After two years in business development, Peer took on management roles in Argentina and Asia, learning the “nuts and bolts” of working in such a global company. It was at the latter post, as President of Asia Pacific & Strategic Markets, that Peer began to really make her mark, opening the company’s first offices in mainland China and taking notice of the coming K-Pop sensation. “Japan has always been a very strong music market but we started seeing significant revenue out of Korea,” she recalls. “At the time, we had a sub-publishing relationship with a large independent publisher [Music Cube] in Seoul.”
Looking at the numbers, Peer began investing in the company and by 2018, purchased the remaining share, adding 40,000 Korean copyrights and works to peermusic’s catalogue. Just as importantly, she folded Music Cube into peermusic’s worldwide network. “It is extremely important for our writers around the world, particularly our Swedish writers, to have direct access to that market,” she points out. “In fact, we recently took out an ad in Billboard congratulating our Swedish writers on having nine number one songs in Korea last year. I think that’s a powerful testament to our impact on that market.”
More recently, Peer has had her eye on another burgeoning market that many of the major labels have ignored: neighbouring rights. “We identified it as a growing space,” she says. “It complemented our business, and we could utilize our global network of offices to increase collections from developing neighbouring rights societies.” With this in mind, instead of building a division from the ground up, Peer felt it would be more pertinent to buy into the space, “to work with experts in the field and an established group of performer and master-owner clients.”
In October of 2020, peermusic acquired Premier Muzik, All Right Music and Global Master Rights, adding a neighbouring rights client roster of 300+ record labels and 2500+ performers including Rihanna, Billie Eilish, Imagine Dragons, Metallica, Jacques Brel, Jean-Michel Jarre, Leonard Bernstein, Megan Thee Stallion, Finneas, Lizzo, Panic! At The Disco, and David Guetta. The move established peermusic as an instant powerbroker in the field, with clients from peermusic neighbouring rights represented in 23% of 2020’s Year-End Top 100 songs in the US.
As for the future, Peer is already seeking the next growth market while trying to navigate the evolving world of global publishing in the digital age. “The market is constantly changing,” she explains. “In terms of signing writers, that has become increasingly difficult because there are more songs being published and less placement opportunities. Meanwhile, the market for catalogue acquisition, which used to be fairly niche, has swung dramatically. I’d say we’re on the extreme high side right now. Clearly, there’s a lot of money being spent in the area.”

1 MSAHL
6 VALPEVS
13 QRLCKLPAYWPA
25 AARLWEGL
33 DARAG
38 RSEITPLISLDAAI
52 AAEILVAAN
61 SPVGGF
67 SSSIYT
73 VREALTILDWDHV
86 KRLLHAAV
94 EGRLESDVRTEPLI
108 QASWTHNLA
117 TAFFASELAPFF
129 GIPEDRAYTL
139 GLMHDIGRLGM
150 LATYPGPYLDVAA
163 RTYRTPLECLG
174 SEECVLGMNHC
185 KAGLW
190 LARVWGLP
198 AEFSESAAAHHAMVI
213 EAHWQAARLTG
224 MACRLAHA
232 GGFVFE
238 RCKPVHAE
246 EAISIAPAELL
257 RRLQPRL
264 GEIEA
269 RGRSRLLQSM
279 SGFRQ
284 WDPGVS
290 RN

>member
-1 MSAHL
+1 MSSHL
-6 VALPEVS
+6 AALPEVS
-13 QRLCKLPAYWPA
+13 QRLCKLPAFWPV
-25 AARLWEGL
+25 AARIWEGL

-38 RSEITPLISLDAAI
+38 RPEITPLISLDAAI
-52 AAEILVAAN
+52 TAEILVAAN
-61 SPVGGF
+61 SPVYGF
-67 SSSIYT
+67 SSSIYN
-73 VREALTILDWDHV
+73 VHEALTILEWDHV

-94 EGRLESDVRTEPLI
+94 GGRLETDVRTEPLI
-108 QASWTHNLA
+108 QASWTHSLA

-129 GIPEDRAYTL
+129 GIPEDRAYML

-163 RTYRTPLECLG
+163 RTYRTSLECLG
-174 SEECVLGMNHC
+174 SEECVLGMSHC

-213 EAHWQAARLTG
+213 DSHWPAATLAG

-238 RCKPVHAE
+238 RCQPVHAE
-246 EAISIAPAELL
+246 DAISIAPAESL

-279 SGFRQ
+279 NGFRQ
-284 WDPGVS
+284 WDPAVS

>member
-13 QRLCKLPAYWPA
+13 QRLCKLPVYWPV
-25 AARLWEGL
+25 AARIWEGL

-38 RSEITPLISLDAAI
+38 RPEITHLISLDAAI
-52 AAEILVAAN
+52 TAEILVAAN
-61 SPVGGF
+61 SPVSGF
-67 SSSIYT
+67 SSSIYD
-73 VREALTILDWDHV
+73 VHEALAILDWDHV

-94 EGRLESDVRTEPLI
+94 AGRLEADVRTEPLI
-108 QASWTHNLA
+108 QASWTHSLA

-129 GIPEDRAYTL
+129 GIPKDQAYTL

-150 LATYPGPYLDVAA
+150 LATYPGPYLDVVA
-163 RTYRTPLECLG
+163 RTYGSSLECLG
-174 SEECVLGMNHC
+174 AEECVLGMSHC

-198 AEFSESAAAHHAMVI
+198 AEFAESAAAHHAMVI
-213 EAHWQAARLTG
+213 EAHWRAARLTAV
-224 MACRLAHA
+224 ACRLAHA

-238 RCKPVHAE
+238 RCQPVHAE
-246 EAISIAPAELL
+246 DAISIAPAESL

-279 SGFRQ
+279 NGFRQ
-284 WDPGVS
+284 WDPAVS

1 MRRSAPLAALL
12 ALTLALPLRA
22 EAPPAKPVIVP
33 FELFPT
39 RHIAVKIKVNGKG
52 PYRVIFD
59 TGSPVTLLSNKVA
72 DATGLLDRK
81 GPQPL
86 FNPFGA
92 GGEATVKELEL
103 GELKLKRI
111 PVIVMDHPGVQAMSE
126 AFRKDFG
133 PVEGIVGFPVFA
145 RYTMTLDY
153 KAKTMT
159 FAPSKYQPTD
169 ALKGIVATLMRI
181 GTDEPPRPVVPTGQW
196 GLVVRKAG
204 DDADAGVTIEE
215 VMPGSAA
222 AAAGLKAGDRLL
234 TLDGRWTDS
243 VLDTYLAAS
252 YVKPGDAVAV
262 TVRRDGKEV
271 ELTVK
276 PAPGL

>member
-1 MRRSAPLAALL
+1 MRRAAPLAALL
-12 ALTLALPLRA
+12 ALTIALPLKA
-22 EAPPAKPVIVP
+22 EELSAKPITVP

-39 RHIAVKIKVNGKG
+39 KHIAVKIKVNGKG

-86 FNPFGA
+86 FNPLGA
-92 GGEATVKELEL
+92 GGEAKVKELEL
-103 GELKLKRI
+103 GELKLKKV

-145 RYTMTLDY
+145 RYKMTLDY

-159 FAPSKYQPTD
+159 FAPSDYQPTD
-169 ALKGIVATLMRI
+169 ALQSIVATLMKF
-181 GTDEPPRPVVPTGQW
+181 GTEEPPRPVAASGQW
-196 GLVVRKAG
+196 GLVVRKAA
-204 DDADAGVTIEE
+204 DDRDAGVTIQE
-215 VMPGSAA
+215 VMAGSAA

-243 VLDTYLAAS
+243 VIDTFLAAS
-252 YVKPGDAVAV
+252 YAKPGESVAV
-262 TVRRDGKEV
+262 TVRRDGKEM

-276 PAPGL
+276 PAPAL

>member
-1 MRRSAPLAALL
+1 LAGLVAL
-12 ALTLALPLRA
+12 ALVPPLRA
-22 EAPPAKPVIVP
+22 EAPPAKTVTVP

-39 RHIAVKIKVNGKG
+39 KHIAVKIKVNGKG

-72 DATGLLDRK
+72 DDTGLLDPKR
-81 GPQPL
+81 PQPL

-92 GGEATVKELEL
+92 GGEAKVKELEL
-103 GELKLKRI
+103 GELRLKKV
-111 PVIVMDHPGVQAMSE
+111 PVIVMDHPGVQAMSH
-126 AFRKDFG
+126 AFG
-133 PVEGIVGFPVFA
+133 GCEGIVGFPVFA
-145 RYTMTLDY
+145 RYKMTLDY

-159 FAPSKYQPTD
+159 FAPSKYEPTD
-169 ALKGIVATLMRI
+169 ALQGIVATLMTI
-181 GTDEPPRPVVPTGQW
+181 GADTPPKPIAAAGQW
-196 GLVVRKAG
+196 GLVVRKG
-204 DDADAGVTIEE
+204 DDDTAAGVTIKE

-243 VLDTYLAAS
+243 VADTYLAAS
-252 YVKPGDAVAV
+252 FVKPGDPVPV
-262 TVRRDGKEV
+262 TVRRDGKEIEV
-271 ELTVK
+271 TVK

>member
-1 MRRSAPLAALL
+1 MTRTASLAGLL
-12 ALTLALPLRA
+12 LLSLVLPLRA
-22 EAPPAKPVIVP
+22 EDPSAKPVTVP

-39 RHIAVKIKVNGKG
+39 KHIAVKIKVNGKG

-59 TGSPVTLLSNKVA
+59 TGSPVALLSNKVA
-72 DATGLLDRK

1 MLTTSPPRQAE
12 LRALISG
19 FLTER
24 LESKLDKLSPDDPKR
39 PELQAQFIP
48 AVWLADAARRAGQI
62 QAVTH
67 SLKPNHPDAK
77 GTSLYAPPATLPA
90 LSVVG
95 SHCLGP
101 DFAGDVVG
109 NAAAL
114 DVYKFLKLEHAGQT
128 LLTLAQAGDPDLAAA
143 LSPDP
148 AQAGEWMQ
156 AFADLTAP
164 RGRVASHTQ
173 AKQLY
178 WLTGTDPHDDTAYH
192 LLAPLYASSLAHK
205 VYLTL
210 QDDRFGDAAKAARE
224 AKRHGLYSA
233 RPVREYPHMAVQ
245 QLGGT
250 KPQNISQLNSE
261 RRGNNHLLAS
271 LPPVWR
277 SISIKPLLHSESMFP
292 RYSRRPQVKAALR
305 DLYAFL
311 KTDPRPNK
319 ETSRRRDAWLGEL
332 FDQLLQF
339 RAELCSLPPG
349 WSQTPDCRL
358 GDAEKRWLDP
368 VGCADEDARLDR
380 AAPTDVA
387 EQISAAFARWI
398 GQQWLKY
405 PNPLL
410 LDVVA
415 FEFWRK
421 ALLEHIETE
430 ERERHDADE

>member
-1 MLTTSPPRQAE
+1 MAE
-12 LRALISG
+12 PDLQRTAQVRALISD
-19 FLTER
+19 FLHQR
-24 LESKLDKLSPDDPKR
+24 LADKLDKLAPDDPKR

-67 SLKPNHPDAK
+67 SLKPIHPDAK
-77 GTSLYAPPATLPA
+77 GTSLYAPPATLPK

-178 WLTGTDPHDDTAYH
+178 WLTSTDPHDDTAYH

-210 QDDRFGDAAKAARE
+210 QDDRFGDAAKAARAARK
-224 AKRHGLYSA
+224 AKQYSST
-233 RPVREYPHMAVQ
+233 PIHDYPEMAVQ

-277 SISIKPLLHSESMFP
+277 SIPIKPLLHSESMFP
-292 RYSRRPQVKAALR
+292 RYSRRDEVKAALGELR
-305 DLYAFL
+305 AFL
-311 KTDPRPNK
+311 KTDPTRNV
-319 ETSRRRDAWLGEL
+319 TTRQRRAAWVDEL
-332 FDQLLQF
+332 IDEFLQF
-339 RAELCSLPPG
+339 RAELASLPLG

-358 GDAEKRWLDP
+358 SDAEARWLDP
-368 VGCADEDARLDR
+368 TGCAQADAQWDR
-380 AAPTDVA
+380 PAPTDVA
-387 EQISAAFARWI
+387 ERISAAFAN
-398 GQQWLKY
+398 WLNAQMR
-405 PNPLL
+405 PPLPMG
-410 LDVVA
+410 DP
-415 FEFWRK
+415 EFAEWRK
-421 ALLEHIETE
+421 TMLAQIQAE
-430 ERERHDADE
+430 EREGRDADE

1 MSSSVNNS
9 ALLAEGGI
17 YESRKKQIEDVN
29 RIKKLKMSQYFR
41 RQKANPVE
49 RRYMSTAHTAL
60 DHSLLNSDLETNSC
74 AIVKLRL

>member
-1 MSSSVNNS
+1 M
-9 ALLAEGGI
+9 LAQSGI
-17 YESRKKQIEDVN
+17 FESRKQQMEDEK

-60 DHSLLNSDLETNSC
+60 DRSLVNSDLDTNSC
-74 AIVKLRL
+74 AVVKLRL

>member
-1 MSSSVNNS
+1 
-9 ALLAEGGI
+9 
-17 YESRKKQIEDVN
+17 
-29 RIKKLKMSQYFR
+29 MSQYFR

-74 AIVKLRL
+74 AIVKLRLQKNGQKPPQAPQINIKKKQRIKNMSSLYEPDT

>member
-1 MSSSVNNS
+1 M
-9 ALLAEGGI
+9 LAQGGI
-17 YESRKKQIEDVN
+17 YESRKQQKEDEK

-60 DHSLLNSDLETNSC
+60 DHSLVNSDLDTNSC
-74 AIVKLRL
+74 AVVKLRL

That being said, Peer believes there is still a lot of value for a global company such as peermusic to invest and nurture talent; especially in a market such as Canada, where it has had offices since the 1940s. Led by Neville Quinlan, peermusic Canada’s Managing Director, they represent established and upcoming talent including Death From Above 1979, The Tragically Hip, Lido Pimienta, July Talk, and the OBGMs.
“Obviously, how things get signed and how things are worked have really changed over the years, and certainly over the last 20 years,” says Neville Quinlan. “We have the ability to work slowly and have patience with artists, start with a sync representation deal or a short-term administration, and then allow ourselves to grow with that writer as it happens. The result is we’re really willing to stick our necks out for new artists and for developing artists, and to spend that time — it could be four to five years until you really start seeing traction, especially in international markets. As a global independent company, we’re really able to go and take those steps towards developing that trust and that relationship.”
It’s also, Peer says, why peermusic has been a long-time member of CMRRA.
“As an independent publisher, we think it’s important to get involved and serve our local rights societies,” she explains. “The head of our peermusic Canada office, Neville Quinlan, serves as Chair of CMRRA’s Canadian Publishers Committee and joined the Board in 2002.”
“CMRRA is a leader in royalties and advocacy for music creators and music publishers in Canada. They continually look for ways to provide value, service and transparency for their membership.”
#withIMPACT Music Publishers are the heart of our industry. In 2021, we’re highlighting eleven Music Publishers with impact. We’re also discussing songs. We acknowledge that there is not one measure that quantifies a song’s success, so, we’re discussing all the ways we can think of qualifies as impact – songs that started revolutions, launched movements, were the catalyst for change, started love stories or just plain inspired.